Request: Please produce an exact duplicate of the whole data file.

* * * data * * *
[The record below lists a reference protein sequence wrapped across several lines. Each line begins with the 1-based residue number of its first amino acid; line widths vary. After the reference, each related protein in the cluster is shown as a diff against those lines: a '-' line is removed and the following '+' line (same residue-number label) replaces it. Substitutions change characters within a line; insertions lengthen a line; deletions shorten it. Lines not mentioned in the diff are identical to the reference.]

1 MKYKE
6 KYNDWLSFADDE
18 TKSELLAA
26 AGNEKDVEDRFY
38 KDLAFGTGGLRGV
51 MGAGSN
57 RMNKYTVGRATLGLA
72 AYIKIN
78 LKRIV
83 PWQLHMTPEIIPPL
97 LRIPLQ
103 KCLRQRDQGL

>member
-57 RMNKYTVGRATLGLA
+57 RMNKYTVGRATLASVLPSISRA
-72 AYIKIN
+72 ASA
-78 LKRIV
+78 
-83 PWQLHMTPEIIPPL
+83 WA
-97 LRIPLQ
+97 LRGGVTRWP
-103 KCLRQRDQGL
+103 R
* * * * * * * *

[The record below lists a reference protein sequence wrapped across several lines. Each line begins with the 1-based residue number of its first amino acid; line widths vary. After the reference, each related protein in the cluster is shown as a diff against those lines: a '-' line is removed and the following '+' line (same residue-number label) replaces it. Substitutions change characters within a line; insertions lengthen a line; deletions shorten it. Lines not mentioned in the diff are identical to the reference.]

1 MKYKE
6 KYNDWLSFADDE
18 TKSELLAA
26 AGNEKDVEDRFY
38 KDLAFGTGGLRGV
51 MGAGSN
57 RMNKYTVGRATLGLA
72 AYIKIN
78 LKRIV
83 PWQLHMTPEIIPPL
97 LRIPLQ
103 KCLRQRDQGL

>member
-57 RMNKYTVGRATLGLA
+57 RMNKYTVGRATLASVLPSISRA
-72 AYIKIN
+72 ASA
-78 LKRIV
+78 
-83 PWQLHMTPEIIPPL
+83 WA
-97 LRIPLQ
+97 LRGGVTRWP
-103 KCLRQRDQGL
+103 R